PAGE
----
Welcome News & Alerts Calendar Recent Newsletter NextDoor info HOA History Public Schools Local Links Codes Sponsors Classifieds e-mail me


gen_174.1.gif


 


Father and son team, Sam and Robert Coleman, started development of Meadow Lake in 1965. The approximately 200 acres were bought from Arthur J. Dyer who was president of the Nashville Bridge Company and namesake for Vanderbilt's Dyer Observatory at 1000 Oman Drive in Brentwood.  Williamsburg Estates was developed several years later by Ken Stanfill on property bought from Nashville real-estate broker Jack Dennis.
  At that time, additional acreage was sold to the H.G. Hill Company to build a shopping center.



 



Boxwood Hall.JPG Boxwood Hall

This historic home is situated at the westernmost corner of Seward Rd and Meadowlake Road.

The property for Boxwood Hall was originally part of the McGavock land that now includes the Brentwood Country Club.  The land was given to Emily, the daughter of Lysander and Elizabeth McGavock, upon her marriage to Oliver Bliss Hayes, Jr.  Their first home was destroyed by fire while they honeymooned in Europe.  When they returned, they built a single storey home in its place. 

Their daughter, Elizabeth Hayes, expanded the house in the early 1900s with her husband, Dr. W. W. Martin, who was a Methodist Minister and later Professor of Hebrew at Vanderbilt University.   They also added the stone exterior at that time.  The stones came from a quarry located where the Brentwood Baptist Church now sits.

In 1935, the Dyer family bought the property.  They, too, added on to the house and built the 8 acre lake. At one time, Dyer lake provided water to the neighborhood.

The information for this article is from T. Vance Little's book "When Cotton Was King on Concord Road - A History of Brentwood Subdivisions."



interurbanrr.JPG The Franklin-Nashville Interurban Railroad

Ground breaking for the Interurban railroad occurred in May 1907.  It was a locally run and financed enterprise with the purpose of improving transportation between Nashville and Franklin to the aim of aiding Franklin's growth.  The right-of-way was a strip fifty feet wide on both sides of Franklin Pike, but it did not run parallel with the pike all the way.  Rather, it recrossed it as necessary to dodge the hills and avoid grading.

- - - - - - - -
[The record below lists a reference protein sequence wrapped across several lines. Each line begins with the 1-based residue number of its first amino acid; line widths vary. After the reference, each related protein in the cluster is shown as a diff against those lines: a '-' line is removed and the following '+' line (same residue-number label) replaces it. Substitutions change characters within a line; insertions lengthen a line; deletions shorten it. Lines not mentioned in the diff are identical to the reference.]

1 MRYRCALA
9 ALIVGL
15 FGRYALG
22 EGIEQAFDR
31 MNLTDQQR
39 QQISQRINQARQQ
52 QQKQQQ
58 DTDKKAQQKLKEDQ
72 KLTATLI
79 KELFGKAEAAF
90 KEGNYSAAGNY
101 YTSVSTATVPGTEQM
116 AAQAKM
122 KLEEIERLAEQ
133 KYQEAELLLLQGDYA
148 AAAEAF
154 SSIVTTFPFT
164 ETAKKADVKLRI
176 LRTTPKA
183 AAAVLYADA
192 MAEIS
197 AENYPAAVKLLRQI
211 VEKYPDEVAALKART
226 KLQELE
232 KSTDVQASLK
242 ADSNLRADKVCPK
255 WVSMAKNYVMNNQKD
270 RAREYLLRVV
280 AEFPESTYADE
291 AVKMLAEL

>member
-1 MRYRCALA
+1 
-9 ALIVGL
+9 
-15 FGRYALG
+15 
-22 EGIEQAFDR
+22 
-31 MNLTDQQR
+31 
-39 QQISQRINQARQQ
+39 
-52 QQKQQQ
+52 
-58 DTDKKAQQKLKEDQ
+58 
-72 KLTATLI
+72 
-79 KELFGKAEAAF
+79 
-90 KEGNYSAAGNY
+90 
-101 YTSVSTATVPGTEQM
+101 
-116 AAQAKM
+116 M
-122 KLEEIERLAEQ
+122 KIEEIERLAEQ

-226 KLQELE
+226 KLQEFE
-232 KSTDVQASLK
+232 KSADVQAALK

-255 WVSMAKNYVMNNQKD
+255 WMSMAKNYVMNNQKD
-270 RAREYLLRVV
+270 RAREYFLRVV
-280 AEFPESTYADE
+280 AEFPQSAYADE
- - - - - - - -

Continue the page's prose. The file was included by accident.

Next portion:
The railroad was electric with overhead wires and the coaches changed appearances during its run.  Passengers were picked up and let off anywhere along the line.  A bystander only had to raise their hand to give the signal to the engineer that
they wanted a ride.

At its height in the 1920's, the line carried 30,000 passengers per month.  After the paving of Franklin Pike, the ridership dropped to 20,000 per month.  The Interurban's demise was soon after the 1941 introduction of bus service along the Pike.  The rails were taken up during WWII so the metal could go to the war effort. 

This stop is located 2 blocks inside the Meadow Lake entry on the right.

Information was condensed from an article by Bobbie Sue Shelton-Lonas.  You may read much more about this topic as well as other local histories by Bobbie Sue Shelton-Lonas in the online archives of the Eagleville Gazette.



stone box sign.jpg Stone Box Indian Site

This historic marker is located in front of Boxwood Hall near the 2nd corner of Meadow Lake and Seward Roads.


Construction in 1965 and 1966 revealed significant Mississippian Period Native American remains.  Development was temporarily halted so that archaeologists with the Southeastern Indians Antiquities Survey, Inc., of Nashville could study the area.  They found evidence of 17 round structures, each about 20 feet in diameter which were presumed to be houses.  Also found were over 150 stone-lined grave sites.  

These natives were active in middle Tennessee from about 1000 CE to 1475 CE and also had settlements at the site of the Brentwood Library and Boiling Springs Academy.  It is not known why they eventually abandoned the area.

In archaeological circles, the excavated area within Meadow Lake is known as the Arnold Site after Eddy Arnold, onetime owner of the Iroquois property.  When building resumed, sites for streets and houses had to be relocated as not to interfere with the remains.

Much of the information for this article is from T. Vance Little's book "When Cotton Was King On Concord Road - A History of Brentwood Subdivisions" and The US Department of the Interior's August 3 2010 "Notice of Inventory Completion."



BELOW:  An article from the Nashville Banner about the September 8 1996 dedication of the Stone Box Indian Graves historic marker.

   

gen_173.1.gif